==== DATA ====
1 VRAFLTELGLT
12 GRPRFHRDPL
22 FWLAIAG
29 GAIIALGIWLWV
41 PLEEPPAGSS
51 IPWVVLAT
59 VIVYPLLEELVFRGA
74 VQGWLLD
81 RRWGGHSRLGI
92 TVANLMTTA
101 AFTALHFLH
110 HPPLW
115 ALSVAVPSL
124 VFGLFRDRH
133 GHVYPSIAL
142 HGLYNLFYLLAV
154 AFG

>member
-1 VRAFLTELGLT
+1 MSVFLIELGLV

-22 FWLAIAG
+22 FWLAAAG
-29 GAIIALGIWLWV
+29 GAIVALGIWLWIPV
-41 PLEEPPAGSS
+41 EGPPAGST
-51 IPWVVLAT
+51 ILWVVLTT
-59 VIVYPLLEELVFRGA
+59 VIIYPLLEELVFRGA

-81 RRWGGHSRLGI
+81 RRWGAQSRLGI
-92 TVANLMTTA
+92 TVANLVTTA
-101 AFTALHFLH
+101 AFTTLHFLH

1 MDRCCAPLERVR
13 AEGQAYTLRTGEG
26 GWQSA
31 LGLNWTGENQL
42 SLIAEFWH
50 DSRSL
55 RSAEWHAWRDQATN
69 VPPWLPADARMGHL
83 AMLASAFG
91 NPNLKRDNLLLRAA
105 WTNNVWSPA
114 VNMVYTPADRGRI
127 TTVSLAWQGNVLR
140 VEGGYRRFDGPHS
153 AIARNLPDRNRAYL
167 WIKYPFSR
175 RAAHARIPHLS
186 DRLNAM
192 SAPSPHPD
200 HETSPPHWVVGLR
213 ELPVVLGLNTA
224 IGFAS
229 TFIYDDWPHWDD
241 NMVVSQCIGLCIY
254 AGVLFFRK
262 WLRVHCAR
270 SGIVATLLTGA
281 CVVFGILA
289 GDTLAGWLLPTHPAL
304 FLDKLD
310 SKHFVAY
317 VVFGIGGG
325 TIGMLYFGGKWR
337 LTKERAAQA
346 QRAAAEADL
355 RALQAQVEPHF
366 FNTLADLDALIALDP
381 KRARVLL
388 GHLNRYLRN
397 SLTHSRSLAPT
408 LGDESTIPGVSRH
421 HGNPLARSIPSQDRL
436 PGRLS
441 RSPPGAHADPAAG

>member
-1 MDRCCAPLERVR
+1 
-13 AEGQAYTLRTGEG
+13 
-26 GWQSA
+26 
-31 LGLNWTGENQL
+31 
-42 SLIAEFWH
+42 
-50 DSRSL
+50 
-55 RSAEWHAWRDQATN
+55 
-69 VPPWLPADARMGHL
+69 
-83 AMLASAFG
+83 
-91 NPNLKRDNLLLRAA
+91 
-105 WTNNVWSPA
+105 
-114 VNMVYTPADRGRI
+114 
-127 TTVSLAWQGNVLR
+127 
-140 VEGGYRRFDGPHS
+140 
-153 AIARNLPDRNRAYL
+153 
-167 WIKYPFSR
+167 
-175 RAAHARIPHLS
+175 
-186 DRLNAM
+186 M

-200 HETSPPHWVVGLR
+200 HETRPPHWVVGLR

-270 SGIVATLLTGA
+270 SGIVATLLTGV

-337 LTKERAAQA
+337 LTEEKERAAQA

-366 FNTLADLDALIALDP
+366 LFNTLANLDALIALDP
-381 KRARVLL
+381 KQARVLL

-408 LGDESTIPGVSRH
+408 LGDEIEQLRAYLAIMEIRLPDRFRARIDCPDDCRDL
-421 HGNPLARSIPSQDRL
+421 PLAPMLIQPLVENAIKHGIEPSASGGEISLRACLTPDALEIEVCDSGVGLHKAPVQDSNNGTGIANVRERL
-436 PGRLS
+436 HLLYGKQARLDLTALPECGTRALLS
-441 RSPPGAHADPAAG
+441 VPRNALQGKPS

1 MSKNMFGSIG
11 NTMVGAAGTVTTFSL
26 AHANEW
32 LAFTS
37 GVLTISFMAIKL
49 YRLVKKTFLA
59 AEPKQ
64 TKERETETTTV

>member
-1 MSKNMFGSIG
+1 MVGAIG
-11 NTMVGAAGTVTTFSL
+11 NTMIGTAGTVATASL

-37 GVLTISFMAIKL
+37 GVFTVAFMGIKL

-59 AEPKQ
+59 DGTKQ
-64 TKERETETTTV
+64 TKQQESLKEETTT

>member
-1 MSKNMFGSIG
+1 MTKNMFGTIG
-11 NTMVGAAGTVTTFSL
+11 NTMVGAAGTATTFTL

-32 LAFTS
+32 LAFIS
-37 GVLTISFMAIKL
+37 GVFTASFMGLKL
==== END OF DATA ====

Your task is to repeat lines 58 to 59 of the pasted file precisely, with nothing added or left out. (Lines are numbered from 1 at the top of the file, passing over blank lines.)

224 IGFAS
229 TFIYDDWPHWDD